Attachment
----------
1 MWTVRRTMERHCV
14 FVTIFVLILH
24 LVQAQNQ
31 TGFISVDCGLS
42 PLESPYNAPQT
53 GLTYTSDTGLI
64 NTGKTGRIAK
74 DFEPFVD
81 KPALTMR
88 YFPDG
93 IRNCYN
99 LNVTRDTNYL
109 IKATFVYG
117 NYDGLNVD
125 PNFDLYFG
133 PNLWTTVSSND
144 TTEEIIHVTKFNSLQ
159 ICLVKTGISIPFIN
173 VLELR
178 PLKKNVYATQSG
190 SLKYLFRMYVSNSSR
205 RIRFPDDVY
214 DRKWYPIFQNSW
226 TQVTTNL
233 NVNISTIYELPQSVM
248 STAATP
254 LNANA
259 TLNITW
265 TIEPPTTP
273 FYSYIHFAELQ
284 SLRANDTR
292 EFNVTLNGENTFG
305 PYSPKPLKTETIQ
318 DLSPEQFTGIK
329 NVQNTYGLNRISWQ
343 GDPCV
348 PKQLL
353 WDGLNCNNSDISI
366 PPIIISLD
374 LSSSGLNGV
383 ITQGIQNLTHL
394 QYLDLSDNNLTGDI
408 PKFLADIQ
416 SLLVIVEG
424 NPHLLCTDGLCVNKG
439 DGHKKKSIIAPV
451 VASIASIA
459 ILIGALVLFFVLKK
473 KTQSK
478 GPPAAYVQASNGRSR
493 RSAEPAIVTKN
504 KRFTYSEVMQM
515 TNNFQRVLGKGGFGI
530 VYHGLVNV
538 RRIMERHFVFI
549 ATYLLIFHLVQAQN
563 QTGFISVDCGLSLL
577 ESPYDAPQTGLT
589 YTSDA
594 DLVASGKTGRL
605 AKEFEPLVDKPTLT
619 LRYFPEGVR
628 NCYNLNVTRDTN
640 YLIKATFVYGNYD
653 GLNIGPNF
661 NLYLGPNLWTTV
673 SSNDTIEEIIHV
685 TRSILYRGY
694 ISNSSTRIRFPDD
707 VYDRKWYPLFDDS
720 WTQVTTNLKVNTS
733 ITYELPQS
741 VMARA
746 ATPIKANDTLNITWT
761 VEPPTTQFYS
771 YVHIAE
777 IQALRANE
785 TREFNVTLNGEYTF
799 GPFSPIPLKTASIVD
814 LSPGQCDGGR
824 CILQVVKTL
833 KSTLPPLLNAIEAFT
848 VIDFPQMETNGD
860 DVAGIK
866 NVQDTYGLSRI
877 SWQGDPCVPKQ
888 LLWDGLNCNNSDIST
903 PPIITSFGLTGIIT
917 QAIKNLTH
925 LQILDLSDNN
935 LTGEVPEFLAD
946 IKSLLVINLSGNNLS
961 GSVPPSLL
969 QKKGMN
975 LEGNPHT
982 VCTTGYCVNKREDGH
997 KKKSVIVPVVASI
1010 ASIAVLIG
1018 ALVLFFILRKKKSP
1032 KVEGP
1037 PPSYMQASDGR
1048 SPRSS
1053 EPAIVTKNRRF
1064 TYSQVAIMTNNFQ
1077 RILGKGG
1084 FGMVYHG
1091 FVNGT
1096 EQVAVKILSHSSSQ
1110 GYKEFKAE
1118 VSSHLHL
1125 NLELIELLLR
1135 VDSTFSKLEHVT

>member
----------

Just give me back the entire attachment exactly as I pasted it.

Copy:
1 MWTVRRTMERHCV
14 FVTIFVLILH
24 LVQAQNQ
31 TGFISVDCGLS
42 PLESPYNAPQT
53 GLTYTSDTGLI
64 NTGKTGRIAK
74 DFEPFVD
81 KPALTMR
88 YFPDG
93 IRNCYN
99 LNVTRDTNYL
109 IKATFVYG
117 NYDGLNVD
125 PNFDLYFG
133 PNLWTTVSSND
144 TTEEIIHVTKFNSLQ
159 ICLVKTGISIPFIN
173 VLELR
178 PLKKNVYATQSG
190 SLKYLFRMYVSNSSR
205 RIRFPDDVY
214 DRKWYPIFQNSW
226 TQVTTNL
233 NVNISTIYELPQSVM
248 STAATP
254 LNANA
259 TLNITW
265 TIEPPTTP
273 FYSYIHFAELQ
284 SLRANDTR
292 EFNVTLNGENTFG
305 PYSPKPLKTETIQ
318 DLSPEQFTGIK
329 NVQNTYGLNRISWQ
343 GDPCV
348 PKQLL
353 WDGLNCNNSDISI
366 PPIIISLD
374 LSSSGLNGV
383 ITQGIQNLTHL
394 QYLDLSDNNLTGDI
408 PKFLADIQ
416 SLLVIVEG
424 NPHLLCTDGLCVNKG
439 DGHKKKSIIAPV
451 VASIASIA
459 ILIGALVLFFVLKK
473 KTQSK
478 GPPAAYVQASNGRSR
493 RSAEPAIVTKN
504 KRFTYSEVMQM
515 TNNFQRVLGKGGFGI
530 VYHGLVNV
538 RRIMERHFVFI
549 ATYLLIFHLVQAQN
563 QTGFISVDCGLSLL
577 ESPYDAPQTGLT
589 YTSDA
594 DLVASGKTGRL
605 AKEFEPLVDKPTLT
619 LRYFPEGVR
628 NCYNLNVTRDTN
640 YLIKATFVYGNYD
653 GLNIGPNF
661 NLYLGPNLWTTV
673 SSNDTIEEIIHV
685 TRSILYRGY
694 ISNSSTRIRFPDD
707 VYDRKWYPLFDDS
720 WTQVTTNLKVNTS
733 ITYELPQS
741 VMARA
746 ATPIKANDTLNITWT
761 VEPPTTQFYS
771 YVHIAE
777 IQALRANE
785 TREFNVTLNGEYTF
799 GPFSPIPLKTASIVD
814 LSPGQCDGGR
824 CILQVVKTL
833 KSTLPPLLNAIEAFT
848 VIDFPQMETNGD
860 DVAGIK
866 NVQDTYGLSRI
877 SWQGDPCVPKQ
888 LLWDGLNCNNSDIST
903 PPIITSFGLTGIIT
917 QAIKNLTH
925 LQILDLSDNN
935 LTGEVPEFLAD
946 IKSLLVINLSGNNLS
961 GSVPPSLL
969 QKKGMN
975 LEGNPHT
982 VCTTGYCVNKREDGH
997 KKKSVIVPVVASI
1010 ASIAVLIG
1018 ALVLFFILRKKKSP
1032 KVEGP
1037 PPSYMQASDGR
1048 SPRSS
1053 EPAIVTKNRRF
1064 TYSQVAIMTNNFQ
1077 RILGKGG
1084 FGMVYHG
1091 FVNGT
1096 EQVAVKILSHSSSQ
1110 GYKEFKAE
1118 VSSHLHL
1125 NLELIELLLR
1135 VDSTFSKLEHVT

>member